Reconstructing Reconstruction-Era Rights

It is conventional wisdom that the Reconstruction generation distinguished between civil rights, with respect to which the Fourteenth Amendment would require equality, and political and social rights, which would be excluded from coverage. This Article challenges that wisdom. It demonstrates that social rights were not a concept relevant to the coverage of Article IV’s Privileges and Immunities Clause, the precursor to the Fourteenth Amendment’s Privileges or Immunities Clause. Antebellum legal and political sources used the term “social rights” in a variety of ways, but none tracked the purported Reconstruction-era trichotomy of civil, political, and social rights; most uses of the term connected social rights to civil rights, which Article IV (and therefore the Fourteenth Amendment) reached.

The harder question is whether the Fourteenth Amendment reaches “public” rights and privileges as opposed to “private” rights. A close examination of antebellum jurisprudence suggests that public rights were excluded from the scope of Article IV because they were privileges of “special” citizenship but not “general” citizenship common to the citizens “in the several states.” Public privileges are likely included under the Fourteenth Amendment, however, which guarantees the privileges and immunities of citizens “of the United States” within particular states, including the privilege of all U.S. citizens to the public privileges of their own states to which they contribute through general taxation. If this framing is correct, then both the interracial marriage and school desegregation cases are easier to sustain on originalist grounds than prior studies have suggested.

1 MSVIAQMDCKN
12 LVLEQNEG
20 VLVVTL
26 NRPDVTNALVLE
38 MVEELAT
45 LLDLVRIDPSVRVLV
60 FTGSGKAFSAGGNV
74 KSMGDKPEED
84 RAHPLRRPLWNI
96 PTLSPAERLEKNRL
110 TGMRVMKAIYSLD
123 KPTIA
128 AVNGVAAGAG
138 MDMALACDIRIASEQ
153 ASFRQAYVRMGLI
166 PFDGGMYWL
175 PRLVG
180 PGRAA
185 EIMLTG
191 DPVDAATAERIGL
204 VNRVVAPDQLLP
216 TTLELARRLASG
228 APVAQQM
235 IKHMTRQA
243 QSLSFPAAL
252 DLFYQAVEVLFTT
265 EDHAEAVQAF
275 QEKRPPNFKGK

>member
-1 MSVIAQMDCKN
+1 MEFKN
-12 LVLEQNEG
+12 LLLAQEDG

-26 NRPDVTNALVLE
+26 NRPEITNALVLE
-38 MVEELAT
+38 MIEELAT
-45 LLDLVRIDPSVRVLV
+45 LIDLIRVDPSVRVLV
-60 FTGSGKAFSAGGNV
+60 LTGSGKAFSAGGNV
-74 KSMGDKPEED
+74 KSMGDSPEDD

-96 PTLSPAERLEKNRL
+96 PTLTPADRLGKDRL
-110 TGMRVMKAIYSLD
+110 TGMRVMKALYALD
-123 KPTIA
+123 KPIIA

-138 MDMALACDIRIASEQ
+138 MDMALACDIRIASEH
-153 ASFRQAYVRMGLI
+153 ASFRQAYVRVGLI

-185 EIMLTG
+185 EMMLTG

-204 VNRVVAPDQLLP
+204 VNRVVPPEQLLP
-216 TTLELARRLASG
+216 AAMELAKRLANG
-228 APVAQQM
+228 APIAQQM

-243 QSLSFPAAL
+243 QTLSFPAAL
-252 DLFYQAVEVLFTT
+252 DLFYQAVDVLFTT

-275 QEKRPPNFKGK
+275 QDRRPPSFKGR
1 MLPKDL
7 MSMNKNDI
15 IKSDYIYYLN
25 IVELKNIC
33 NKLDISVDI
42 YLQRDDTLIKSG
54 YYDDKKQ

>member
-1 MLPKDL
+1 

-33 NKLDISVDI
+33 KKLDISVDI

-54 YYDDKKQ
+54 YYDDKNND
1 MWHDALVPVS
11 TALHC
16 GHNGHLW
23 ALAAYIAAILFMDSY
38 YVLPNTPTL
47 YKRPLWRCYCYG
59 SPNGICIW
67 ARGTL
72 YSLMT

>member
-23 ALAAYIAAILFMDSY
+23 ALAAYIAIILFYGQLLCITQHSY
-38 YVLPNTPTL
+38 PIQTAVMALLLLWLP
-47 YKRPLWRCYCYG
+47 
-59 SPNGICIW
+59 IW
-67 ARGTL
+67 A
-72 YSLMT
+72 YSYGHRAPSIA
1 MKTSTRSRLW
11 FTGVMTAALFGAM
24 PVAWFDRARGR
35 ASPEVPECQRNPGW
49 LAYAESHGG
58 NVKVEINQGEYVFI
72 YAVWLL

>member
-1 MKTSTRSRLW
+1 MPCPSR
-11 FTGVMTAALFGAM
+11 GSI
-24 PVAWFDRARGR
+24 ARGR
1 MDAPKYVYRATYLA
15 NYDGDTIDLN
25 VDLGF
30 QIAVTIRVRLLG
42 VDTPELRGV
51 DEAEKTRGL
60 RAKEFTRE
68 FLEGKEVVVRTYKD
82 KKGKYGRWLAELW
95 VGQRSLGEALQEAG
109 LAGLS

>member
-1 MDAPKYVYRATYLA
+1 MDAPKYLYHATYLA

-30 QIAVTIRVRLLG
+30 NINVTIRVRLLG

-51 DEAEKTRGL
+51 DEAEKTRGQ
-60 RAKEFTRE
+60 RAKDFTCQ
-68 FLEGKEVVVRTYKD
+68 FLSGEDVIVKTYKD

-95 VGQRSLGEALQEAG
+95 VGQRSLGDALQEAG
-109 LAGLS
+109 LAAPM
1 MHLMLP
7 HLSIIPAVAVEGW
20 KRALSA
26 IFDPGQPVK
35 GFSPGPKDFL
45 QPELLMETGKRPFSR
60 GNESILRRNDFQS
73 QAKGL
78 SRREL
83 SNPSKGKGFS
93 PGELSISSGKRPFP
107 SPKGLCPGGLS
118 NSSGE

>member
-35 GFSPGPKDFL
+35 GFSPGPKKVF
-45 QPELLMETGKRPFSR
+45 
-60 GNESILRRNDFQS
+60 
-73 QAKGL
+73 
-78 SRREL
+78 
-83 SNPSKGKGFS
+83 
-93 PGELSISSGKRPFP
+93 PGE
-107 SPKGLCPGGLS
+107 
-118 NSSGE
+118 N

Introduction

It is conventional wisdom that the framers of the Fourteenth Amendment, and the public that ratified it, divided rights into three categories: civil rights, with respect to which the Amendment guaranteed equality, and social and political rights, which were excluded from coverage. Jack Balkin, for example, has written that the Reconstruction generation “divided the rights of citizens into three parts—civil, political, and social—and held that equal citizenship meant equality of civil rights.”1.Balkin, Constitutional Redemption, supra note 1, at 139 (emphasis omitted).Show More According to this “tripartite theory of citizenship,”2.Id. at 146; see also Balkin, Living Originalism, supranote 1, at 227 (arguing that members of Congress who debated what would become the Civil Rights Act of 1875 “accepted the basic distinction” between civil, political, and social rights and argued “over whether access to public education was a civil or a social right”).Show More most members of the Reconstruction Congresses and the public of the time “did not consider blacks to be full social equals with whites, and so they believed that states should still be able to restrict interracial marriage and perhaps even segregate some public facilities.”3.Michael J. Klarman, From Jim Crow to Civil Rights: The Supreme Court and the Struggle for Racial Equality 19 (2004).Show More